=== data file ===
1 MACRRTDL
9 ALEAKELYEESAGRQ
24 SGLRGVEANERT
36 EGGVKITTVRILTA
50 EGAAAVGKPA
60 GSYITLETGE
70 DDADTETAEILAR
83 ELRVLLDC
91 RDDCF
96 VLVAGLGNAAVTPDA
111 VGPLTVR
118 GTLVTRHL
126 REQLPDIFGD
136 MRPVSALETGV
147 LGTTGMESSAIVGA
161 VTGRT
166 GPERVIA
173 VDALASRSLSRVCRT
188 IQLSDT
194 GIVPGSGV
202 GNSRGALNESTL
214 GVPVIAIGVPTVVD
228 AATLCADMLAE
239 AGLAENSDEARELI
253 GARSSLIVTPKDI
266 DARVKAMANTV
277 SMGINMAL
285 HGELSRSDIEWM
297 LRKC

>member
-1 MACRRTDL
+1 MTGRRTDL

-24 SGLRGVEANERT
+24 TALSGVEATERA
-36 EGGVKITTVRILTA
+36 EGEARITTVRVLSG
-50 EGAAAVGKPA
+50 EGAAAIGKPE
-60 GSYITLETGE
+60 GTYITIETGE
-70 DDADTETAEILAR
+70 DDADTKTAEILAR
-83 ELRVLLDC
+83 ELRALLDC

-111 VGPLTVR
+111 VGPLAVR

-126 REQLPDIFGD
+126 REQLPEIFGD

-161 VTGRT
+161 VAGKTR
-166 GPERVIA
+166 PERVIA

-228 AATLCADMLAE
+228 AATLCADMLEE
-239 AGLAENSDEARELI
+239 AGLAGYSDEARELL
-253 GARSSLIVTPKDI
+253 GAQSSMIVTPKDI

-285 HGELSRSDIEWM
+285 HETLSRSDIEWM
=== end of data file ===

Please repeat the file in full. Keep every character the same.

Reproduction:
1 MACRRTDL
9 ALEAKELYEESAGRQ
24 SGLRGVEANERT
36 EGGVKITTVRILTA
50 EGAAAVGKPA
60 GSYITLETGE
70 DDADTETAEILAR
83 ELRVLLDC
91 RDDCF
96 VLVAGLGNAAVTPDA
111 VGPLTVR
118 GTLVTRHL
126 REQLPDIFGD
136 MRPVSALETGV
147 LGTTGMESSAIVGA
161 VTGRT
166 GPERVIA
173 VDALASRSLSRVCRT
188 IQLSDT
194 GIVPGSGV
202 GNSRGALNESTL
214 GVPVIAIGVPTVVD
228 AATLCADMLAE
239 AGLAENSDEARELI
253 GARSSLIVTPKDI
266 DARVKAMANTV
277 SMGINMAL
285 HGELSRSDIEWM
297 LRKC

>member
-1 MACRRTDL
+1 MTGRRTDL

-24 SGLRGVEANERT
+24 TALSGVEATERA
-36 EGGVKITTVRILTA
+36 EGEARITTVRVLSG
-50 EGAAAVGKPA
+50 EGAAAIGKPE
-60 GSYITLETGE
+60 GTYITIETGE
-70 DDADTETAEILAR
+70 DDADTKTAEILAR
-83 ELRVLLDC
+83 ELRALLDC

-111 VGPLTVR
+111 VGPLAVR

-126 REQLPDIFGD
+126 REQLPEIFGD

-161 VTGRT
+161 VAGKTR
-166 GPERVIA
+166 PERVIA

-228 AATLCADMLAE
+228 AATLCADMLEE
-239 AGLAENSDEARELI
+239 AGLAGYSDEARELL
-253 GARSSLIVTPKDI
+253 GAQSSMIVTPKDI

-285 HGELSRSDIEWM
+285 HETLSRSDIEWM